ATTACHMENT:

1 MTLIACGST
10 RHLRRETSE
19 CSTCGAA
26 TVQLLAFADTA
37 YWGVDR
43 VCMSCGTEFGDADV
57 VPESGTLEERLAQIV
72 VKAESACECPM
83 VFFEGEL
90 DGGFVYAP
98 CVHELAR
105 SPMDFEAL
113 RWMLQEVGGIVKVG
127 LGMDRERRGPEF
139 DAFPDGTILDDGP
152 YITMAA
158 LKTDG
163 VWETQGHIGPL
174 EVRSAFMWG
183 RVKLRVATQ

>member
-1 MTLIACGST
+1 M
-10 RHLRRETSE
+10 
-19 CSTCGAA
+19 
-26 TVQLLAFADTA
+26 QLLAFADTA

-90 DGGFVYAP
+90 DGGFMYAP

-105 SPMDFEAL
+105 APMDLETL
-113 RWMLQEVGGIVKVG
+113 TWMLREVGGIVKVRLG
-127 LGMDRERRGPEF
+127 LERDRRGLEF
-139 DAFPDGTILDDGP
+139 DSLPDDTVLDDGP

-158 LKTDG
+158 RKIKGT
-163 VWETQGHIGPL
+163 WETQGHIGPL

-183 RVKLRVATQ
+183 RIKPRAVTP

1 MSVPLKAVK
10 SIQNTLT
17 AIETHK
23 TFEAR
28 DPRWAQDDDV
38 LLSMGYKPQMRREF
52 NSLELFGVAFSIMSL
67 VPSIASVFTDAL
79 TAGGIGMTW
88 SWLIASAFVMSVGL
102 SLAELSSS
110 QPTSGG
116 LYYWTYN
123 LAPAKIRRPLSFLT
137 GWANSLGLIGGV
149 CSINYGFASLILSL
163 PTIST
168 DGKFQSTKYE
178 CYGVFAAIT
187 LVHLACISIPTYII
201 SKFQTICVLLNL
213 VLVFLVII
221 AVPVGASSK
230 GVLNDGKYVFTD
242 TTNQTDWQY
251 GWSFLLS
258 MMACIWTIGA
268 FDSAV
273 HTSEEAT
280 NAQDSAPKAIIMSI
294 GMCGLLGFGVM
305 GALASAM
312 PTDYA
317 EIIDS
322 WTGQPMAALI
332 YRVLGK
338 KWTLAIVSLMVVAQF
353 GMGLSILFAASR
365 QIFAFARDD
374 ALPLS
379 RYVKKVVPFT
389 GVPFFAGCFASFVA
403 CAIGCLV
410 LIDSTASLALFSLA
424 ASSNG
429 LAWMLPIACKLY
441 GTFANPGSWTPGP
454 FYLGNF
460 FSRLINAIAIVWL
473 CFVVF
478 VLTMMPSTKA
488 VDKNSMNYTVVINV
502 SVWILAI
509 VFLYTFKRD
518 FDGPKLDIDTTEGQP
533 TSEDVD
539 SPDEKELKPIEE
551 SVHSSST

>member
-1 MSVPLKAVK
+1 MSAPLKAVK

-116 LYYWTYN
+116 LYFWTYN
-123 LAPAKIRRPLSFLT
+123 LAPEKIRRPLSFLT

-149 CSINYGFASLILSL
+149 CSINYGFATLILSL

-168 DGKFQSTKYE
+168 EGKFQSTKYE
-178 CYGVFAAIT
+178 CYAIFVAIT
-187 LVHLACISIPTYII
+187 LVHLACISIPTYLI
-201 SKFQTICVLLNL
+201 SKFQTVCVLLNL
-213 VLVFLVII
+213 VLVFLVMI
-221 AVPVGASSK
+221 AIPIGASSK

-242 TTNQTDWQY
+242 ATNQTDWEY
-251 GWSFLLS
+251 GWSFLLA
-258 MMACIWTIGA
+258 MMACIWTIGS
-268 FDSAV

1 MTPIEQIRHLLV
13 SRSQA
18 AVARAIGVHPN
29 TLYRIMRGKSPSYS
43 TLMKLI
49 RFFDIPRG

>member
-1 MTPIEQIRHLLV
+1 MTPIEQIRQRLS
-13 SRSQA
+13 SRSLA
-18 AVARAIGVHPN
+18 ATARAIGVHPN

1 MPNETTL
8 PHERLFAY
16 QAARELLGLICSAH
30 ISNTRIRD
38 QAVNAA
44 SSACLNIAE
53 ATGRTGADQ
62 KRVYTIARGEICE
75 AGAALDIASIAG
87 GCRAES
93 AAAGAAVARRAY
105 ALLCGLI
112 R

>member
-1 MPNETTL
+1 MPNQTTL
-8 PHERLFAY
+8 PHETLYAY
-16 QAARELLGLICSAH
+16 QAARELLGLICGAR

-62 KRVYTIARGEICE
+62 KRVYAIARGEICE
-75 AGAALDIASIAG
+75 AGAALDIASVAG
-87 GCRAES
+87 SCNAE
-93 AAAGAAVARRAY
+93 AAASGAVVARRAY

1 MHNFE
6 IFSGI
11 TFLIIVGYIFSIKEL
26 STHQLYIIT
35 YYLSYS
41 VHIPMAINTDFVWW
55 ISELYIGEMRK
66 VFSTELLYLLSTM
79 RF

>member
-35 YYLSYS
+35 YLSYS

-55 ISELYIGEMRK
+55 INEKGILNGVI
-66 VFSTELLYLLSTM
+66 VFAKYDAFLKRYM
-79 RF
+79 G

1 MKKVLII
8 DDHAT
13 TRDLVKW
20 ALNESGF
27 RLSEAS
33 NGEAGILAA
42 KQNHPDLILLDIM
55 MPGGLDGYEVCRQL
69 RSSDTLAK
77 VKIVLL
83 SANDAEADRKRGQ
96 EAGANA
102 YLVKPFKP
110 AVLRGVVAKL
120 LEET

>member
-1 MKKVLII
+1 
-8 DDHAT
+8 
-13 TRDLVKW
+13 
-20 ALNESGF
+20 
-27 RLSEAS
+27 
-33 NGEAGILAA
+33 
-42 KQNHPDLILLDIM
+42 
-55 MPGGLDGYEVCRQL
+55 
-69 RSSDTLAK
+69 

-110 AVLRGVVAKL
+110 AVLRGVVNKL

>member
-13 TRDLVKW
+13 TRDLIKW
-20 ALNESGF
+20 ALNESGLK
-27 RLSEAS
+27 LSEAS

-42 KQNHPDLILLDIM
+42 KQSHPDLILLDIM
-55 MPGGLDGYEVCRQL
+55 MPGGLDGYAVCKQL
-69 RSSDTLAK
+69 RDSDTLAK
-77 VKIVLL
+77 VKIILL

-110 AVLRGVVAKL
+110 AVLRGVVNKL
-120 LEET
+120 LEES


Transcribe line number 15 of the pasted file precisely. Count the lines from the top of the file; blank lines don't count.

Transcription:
139 DAFPDGTILDDGP